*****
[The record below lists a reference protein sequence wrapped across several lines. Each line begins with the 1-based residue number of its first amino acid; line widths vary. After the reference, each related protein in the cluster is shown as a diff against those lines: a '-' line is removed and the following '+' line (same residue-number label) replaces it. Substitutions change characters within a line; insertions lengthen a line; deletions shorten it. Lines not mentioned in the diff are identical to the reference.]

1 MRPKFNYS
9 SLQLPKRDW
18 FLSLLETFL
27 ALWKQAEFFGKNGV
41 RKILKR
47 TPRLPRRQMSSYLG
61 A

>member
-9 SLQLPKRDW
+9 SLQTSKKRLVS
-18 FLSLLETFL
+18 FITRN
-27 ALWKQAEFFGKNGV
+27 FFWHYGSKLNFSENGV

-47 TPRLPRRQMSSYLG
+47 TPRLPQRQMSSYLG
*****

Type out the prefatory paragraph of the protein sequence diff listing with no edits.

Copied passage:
[The record below lists a reference protein sequence wrapped across several lines. Each line begins with the 1-based residue number of its first amino acid; line widths vary. After the reference, each related protein in the cluster is shown as a diff against those lines: a '-' line is removed and the following '+' line (same residue-number label) replaces it. Substitutions change characters within a line; insertions lengthen a line; deletions shorten it. Lines not mentioned in the diff are identical to the reference.]